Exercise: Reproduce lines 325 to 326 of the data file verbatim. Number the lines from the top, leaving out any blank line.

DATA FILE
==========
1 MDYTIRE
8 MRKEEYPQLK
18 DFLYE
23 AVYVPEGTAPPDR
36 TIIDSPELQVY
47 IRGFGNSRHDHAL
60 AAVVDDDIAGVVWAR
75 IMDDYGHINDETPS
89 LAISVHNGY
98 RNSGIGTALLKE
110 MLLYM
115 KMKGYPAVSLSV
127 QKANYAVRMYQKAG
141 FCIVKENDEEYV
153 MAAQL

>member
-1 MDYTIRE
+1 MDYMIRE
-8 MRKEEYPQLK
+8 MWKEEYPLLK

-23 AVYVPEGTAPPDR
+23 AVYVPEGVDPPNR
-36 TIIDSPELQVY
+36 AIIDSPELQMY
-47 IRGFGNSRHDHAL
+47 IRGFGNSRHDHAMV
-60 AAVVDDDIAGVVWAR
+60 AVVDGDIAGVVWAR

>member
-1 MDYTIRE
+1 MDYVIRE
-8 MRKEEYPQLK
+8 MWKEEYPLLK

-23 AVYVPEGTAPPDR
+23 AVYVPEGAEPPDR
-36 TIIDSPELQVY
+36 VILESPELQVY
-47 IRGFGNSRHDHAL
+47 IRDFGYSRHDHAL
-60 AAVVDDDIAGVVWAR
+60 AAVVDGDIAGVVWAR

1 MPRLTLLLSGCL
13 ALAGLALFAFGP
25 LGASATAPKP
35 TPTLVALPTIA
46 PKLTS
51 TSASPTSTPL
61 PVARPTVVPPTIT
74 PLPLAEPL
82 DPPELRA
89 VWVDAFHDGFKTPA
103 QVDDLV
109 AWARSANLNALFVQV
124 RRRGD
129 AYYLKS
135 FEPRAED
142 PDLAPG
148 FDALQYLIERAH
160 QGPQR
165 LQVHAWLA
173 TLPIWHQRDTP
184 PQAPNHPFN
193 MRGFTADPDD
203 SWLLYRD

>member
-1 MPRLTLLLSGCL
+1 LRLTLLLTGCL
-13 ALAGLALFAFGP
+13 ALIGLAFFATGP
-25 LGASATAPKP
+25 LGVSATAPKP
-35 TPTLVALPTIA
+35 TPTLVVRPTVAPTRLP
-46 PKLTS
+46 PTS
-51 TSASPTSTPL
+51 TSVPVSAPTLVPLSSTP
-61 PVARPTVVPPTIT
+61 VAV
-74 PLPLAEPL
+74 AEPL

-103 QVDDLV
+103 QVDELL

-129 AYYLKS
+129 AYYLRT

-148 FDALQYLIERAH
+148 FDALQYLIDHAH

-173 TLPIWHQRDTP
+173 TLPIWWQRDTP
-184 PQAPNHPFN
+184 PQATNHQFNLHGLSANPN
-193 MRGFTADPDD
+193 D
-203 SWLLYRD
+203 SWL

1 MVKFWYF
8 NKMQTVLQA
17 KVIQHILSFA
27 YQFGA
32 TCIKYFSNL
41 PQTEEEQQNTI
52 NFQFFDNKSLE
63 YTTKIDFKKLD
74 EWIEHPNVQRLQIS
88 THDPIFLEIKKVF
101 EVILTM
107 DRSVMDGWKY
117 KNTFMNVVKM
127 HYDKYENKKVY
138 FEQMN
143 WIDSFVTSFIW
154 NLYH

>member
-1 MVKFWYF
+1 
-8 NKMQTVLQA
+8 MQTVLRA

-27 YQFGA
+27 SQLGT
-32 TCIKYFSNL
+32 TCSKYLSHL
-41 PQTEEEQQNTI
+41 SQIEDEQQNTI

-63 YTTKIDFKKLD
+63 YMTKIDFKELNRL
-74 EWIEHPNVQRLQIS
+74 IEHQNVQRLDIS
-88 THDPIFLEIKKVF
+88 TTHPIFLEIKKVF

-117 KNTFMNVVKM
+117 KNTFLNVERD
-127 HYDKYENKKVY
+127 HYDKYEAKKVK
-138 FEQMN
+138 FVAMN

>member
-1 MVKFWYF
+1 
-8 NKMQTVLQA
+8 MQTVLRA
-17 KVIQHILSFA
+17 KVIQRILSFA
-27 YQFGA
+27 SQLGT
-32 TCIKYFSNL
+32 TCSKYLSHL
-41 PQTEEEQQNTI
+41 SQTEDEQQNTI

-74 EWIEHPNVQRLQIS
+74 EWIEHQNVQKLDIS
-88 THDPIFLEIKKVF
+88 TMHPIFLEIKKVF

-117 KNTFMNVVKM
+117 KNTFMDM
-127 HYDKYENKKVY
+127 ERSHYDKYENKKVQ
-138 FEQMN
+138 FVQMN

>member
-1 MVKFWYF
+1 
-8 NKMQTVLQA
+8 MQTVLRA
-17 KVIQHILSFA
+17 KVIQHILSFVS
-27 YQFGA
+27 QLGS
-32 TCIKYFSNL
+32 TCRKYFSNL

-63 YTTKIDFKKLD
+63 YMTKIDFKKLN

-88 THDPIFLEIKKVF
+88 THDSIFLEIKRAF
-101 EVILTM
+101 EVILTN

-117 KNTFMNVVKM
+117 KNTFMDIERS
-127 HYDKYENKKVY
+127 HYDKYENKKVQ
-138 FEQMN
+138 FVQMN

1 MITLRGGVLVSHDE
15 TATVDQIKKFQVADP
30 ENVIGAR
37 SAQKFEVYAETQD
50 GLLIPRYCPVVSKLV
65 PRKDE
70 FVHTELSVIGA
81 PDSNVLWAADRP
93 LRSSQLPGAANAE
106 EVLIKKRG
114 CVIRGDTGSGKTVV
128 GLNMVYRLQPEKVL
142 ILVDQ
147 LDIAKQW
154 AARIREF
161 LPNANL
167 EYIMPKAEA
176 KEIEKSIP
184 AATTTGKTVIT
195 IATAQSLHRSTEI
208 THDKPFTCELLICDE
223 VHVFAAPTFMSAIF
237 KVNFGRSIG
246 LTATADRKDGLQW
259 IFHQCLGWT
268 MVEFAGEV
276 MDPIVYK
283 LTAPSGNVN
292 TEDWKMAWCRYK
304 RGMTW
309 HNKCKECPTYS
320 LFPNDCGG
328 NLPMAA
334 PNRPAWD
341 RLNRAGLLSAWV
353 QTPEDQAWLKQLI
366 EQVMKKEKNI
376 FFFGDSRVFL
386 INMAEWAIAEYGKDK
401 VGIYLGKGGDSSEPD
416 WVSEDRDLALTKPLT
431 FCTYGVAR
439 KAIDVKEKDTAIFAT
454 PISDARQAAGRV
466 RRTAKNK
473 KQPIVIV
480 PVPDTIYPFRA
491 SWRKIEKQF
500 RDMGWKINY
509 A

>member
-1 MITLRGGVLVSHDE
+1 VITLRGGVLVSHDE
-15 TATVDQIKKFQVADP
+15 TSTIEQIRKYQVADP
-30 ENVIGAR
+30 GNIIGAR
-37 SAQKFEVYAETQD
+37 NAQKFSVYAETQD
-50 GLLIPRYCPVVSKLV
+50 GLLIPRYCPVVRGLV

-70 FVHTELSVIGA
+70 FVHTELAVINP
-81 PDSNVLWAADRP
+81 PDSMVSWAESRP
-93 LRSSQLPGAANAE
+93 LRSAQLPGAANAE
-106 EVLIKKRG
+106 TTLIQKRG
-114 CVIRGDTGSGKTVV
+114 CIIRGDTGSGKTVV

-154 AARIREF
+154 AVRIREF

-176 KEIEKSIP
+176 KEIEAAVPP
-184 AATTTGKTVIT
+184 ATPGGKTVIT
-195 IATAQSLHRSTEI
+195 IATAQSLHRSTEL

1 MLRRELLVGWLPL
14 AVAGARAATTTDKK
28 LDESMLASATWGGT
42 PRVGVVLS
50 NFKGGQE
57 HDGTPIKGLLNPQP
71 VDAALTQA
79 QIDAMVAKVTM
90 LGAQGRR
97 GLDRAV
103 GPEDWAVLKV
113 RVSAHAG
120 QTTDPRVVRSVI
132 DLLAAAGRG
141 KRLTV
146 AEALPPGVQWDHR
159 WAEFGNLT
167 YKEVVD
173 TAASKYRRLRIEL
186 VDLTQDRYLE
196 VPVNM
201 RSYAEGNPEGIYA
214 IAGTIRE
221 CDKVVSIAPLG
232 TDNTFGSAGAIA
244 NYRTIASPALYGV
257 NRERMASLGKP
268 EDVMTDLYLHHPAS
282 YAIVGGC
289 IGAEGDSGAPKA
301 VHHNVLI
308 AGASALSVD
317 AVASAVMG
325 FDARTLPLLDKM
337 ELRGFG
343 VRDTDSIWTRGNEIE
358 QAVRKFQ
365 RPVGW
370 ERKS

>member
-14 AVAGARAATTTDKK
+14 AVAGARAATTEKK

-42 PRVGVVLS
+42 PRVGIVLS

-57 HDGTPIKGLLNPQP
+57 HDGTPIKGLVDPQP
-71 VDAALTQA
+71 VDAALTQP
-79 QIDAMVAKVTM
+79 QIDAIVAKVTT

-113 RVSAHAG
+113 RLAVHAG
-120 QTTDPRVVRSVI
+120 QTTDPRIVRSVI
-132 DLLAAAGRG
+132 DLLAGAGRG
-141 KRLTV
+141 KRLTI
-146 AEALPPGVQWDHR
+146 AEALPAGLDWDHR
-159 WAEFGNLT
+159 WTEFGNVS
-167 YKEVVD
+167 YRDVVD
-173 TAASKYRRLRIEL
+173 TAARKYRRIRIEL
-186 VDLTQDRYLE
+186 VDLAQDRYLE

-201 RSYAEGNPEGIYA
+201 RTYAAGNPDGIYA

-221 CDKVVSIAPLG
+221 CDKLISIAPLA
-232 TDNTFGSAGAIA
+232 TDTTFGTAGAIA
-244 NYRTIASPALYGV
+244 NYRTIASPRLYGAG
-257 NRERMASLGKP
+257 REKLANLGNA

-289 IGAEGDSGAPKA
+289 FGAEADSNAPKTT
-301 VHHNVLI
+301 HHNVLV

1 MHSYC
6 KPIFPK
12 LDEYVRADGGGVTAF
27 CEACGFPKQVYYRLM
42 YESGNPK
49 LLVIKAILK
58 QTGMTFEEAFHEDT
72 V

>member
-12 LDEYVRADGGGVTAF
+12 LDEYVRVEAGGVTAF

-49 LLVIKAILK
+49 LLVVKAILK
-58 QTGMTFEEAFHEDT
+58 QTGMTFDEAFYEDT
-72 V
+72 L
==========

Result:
-173 TAASKYRRLRIEL
+173 TAARKYRRIRIEL